Archive for January, 2015
On the DSC Blog we regularly link you to helpful articles, books, and resources around the web. Never have we linked to 24 in one click. Today that is about to change.
Click here for 24 Free eBooks from Desiring God.
Jonathan Parnell explains a recent trickle of eBook resources made up largely from the sermons and writing of John Piper.
Over the past two years, the team at desiringGod.org has published a series of ebooks made available to our readers free of charge. The ebooks range from material written by John Piper, individual biographies, and multi-author volumes, with each one downloadable in three electronic formats (PDF, MOBI for Kindle, and EPUB for iBooks and other readers). Some also include a paperback option as well. With our most recent release of Killjoys, the total number is now 24. Check out the full list below, and enjoy.
All 24 are described and available here, but here are a few examples along with their descriptions:
Disability and the Sovereign Goodness of God, John Piper
Disabilities are a reality. They break into our lives in various forms: as the product of genetic misalignments in the womb, as the result of tragic accidents, as the byproducts of infectious disease, and from the degenerative effects of old age. And no church is immune. Every church leader must be prepared to answer very hard questions about the goodness and sovereignty of God.
Take Care How You Listen is an ebook on listening well. It is comprised of five unedited sermon manuscripts from the preaching ministry of John Piper. We pray this resource will serve your personal reflection as you heed Jesus’s command to “take care how you listen” (Luke 8:18).
Exposing the Dark Work of Abortion, John Piper
We are children of the light. Abortion is a work of darkness. The apostle Paul said, “Take no part in the unfruitful works of darkness, but instead expose them” (Ephesians 5:11). This short book is a collection of three sermons John Piper preached on abortion, aiming to help us speak out.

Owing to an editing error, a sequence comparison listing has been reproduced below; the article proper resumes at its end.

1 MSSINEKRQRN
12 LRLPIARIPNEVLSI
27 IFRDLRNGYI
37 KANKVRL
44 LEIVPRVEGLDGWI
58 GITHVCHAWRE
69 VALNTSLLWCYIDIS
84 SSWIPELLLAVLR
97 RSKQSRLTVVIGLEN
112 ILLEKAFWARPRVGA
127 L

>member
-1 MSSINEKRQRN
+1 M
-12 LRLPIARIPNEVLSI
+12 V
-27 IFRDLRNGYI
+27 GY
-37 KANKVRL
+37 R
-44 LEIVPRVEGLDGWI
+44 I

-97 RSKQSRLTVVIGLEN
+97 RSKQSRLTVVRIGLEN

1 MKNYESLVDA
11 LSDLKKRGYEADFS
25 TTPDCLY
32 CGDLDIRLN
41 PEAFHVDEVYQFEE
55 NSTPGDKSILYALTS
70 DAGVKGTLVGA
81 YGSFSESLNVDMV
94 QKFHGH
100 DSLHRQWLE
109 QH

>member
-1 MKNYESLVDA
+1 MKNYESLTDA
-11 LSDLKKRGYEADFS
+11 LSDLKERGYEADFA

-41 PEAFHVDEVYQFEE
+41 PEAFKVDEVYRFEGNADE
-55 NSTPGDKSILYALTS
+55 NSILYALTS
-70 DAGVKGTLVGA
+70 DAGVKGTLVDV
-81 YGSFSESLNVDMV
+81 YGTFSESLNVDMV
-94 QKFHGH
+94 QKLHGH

Getting to know that special someone includes learning about family and friends and schooling and athletics, favorite pastimes, books, movies, life’s best moments and worst, the brightest places in our background and the darkest. But what about theology? Ever think to ask about that? This short book offers some help.
In October of 1792 the Baptist Missionary Society was formed in the home of Andrew Fuller. For the next twenty-one years Fuller served as the leader of this organization, raising funds, writing periodicals, recruiting missionaries, and sending personal letters to those on the frontlines. He longed for unreached peoples to hear the gospel and championed the important (but often overlooked) foundation of doctrinal clarity.
Good: The Joy of Christian Manhood and Womanhood, John Piper
For this multi-contributor volume, we teamed up with the Council for Biblical Manhood and Womanhood to produce a fresh articulation of God’s good design in creating men and women. This resource — the collaboration of 14 contributors — seeks to cast a vision for manhood and womanhood that is rooted more in beauty than mere ideology, more in gladness than mere position.
In the course of this sermon we traveled through Ephesians 5:22-24, where Paul gives wives this command:
Wives, submit to your own husbands, as to the Lord. For the husband is the head of the wife even as Christ is the head of the church, his body, and is himself its Savior. Now as the church submits to Christ, so also wives should submit in everything to their husbands.
What does this mean? What doesn’t this mean? If we want to honor our Lord with obedience then we should want to know. Because this is a commonly misused and misunderstood passage, it will be helpful to linger on it a bit.
About two years ago now, in his sermon, “A Word to the Wives,” Ryan addressed the subject of submission from 1 Peter 3:1-6. In doing so, Ryan referenced six points from a sermon delivered by John Piper indicating “What submission is not,” according to 1 Peter 3:1-6. Here they are: